A person adjusts a small mechanical device with a tool with another person reads technical documents.

Dozens of high school students were recently at Humber College showing off their skills as part of a design challenge that tasked them with creating a wind turbine.

Hamid Dehkordi, a partial-load professor with Humber’s Faculty of Applied Sciences and Technology, helped organize the event that was held with the assistance of Mohandes, which is the Canadian Society of Iranian Engineers and Architects. Dehkordi is a member of Mohandes.

A total of 18 teams of four students each created their own wind turbines as part of the challenge.

The judges, who were from Humber College and Professional Engineers Ontario, judged the entries on their design and the voltage they produced when tested in a wind tunnel, which was designed and built at Humber. The winning team’s design generated 4.8 volts.  

“It was a great experience and seeing how happy the students were was the best part for me,” said Dehkordi.

A person tests a wind turbine inside a wind tunnel.

Next year, they want to change the tunnel to measure kilowatts to help demonstrate how much power the wind turbines are generating in relatable terms for the students. For example, Dehkordi said one kilowatt hour would power a current video game console for about six hours.

With 10 megawatts of energy, an electric car could drive for about 5,800 kilometers (about the width of the United States) or it could toast about 29,000 slices of bread.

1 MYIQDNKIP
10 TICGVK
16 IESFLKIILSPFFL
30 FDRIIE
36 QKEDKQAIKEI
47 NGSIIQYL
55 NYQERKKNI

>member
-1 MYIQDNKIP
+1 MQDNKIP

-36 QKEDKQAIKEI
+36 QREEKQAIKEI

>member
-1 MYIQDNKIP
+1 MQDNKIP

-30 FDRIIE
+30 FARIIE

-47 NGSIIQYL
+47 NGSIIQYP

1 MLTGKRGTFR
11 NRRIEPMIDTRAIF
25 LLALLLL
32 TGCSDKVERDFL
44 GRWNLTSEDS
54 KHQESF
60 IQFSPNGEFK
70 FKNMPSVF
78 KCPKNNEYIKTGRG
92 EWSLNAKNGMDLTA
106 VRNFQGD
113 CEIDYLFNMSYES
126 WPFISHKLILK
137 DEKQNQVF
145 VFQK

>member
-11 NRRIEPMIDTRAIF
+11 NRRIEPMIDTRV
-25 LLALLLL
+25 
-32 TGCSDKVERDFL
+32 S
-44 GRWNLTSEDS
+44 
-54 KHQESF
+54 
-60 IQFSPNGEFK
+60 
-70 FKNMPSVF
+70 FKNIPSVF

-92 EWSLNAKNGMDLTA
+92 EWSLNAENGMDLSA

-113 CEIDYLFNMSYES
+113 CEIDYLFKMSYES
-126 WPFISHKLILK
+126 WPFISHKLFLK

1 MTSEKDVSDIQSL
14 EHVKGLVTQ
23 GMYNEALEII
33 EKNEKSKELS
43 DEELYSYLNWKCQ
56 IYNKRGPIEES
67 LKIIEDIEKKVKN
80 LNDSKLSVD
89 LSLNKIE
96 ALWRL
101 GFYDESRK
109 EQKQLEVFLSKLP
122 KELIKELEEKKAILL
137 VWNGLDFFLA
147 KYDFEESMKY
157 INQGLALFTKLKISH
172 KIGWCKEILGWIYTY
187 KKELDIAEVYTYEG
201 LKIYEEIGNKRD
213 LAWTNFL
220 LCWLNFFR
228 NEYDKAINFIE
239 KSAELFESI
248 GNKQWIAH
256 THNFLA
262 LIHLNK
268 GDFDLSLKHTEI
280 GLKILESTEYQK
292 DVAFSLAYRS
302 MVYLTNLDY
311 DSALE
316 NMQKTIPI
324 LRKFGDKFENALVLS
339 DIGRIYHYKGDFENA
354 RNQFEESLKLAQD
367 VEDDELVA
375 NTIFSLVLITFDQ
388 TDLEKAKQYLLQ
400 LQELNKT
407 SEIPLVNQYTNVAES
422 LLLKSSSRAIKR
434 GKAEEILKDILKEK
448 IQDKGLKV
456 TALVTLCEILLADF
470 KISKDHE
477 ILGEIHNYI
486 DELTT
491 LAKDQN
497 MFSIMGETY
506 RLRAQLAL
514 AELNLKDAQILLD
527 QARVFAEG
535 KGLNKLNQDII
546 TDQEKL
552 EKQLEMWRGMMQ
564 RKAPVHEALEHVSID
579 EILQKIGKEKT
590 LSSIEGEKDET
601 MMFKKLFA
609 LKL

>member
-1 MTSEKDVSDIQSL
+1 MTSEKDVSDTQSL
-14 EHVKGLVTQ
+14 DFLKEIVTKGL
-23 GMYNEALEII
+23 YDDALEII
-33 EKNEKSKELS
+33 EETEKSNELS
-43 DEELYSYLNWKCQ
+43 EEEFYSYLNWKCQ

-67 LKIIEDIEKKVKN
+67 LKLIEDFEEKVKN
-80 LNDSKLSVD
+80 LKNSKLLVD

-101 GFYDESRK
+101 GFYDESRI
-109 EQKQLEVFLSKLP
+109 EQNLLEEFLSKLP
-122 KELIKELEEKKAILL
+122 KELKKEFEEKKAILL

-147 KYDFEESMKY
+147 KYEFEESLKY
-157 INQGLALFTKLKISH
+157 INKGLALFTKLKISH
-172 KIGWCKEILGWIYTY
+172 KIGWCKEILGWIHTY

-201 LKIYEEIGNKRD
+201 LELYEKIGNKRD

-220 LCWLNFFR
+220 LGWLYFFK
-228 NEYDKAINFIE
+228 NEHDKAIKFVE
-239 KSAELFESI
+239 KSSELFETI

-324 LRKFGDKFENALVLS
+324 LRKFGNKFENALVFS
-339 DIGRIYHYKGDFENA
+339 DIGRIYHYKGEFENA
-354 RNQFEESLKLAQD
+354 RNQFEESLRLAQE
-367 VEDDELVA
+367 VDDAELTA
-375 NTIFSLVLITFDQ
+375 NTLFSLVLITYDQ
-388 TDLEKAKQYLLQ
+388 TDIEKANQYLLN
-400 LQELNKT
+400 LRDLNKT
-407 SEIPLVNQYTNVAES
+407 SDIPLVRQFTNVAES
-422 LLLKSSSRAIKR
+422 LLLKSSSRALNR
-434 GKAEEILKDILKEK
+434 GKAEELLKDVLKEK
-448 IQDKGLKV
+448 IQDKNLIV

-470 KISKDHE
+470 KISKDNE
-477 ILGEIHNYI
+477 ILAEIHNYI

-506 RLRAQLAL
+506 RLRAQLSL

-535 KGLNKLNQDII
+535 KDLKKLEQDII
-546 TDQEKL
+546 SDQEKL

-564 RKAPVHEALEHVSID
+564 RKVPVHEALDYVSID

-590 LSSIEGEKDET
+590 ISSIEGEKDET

One of the reasons to offer the challenge was to introduce the students to the concept of clean, wind-powered energy generation. It’s presented in an easy-to-understand way and the hope is they will leave inspired and ready to share what they’ve learned with friends and family.

As part of the challenge, Humber used its 3D printer technology at the Barrett Centre for Technology Innovation to create the wind turbines’ nacelle, which is where the gearbox and generator are mounted.  

The winning teams received robotics kits from Canada Robotics.

They hope to make the design challenge an annual event and are considering an electric vehicle theme in the future.

This initiative was funded by the Humber College Community Partnership Fund. Dehkordi also thanked the Humber College Community Partnership Committee, saying without their help it would not have been possible to offer the youth the extracurricular activity.